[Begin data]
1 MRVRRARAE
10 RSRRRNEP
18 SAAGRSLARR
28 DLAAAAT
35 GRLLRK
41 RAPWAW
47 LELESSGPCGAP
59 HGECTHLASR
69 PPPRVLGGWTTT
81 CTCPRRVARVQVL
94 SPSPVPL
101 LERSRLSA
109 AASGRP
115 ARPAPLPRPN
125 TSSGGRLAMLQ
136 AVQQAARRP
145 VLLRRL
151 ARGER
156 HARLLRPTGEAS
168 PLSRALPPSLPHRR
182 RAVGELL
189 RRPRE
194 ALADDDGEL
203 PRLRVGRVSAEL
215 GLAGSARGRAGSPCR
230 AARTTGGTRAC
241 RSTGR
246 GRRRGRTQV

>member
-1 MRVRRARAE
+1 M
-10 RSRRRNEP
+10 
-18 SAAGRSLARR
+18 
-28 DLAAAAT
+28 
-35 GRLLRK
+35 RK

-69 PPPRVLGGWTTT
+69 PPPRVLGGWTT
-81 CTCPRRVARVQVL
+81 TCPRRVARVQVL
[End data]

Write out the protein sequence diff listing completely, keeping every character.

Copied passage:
1 MRVRRARAE
10 RSRRRNEP
18 SAAGRSLARR
28 DLAAAAT
35 GRLLRK
41 RAPWAW
47 LELESSGPCGAP
59 HGECTHLASR
69 PPPRVLGGWTTT
81 CTCPRRVARVQVL
94 SPSPVPL
101 LERSRLSA
109 AASGRP
115 ARPAPLPRPN
125 TSSGGRLAMLQ
136 AVQQAARRP
145 VLLRRL
151 ARGER
156 HARLLRPTGEAS
168 PLSRALPPSLPHRR
182 RAVGELL
189 RRPRE
194 ALADDDGEL
203 PRLRVGRVSAEL
215 GLAGSARGRAGSPCR
230 AARTTGGTRAC
241 RSTGR
246 GRRRGRTQV

>member
-1 MRVRRARAE
+1 M
-10 RSRRRNEP
+10 
-18 SAAGRSLARR
+18 
-28 DLAAAAT
+28 
-35 GRLLRK
+35 RK

-69 PPPRVLGGWTTT
+69 PPPRVLGGWTT
-81 CTCPRRVARVQVL
+81 TCPRRVARVQVL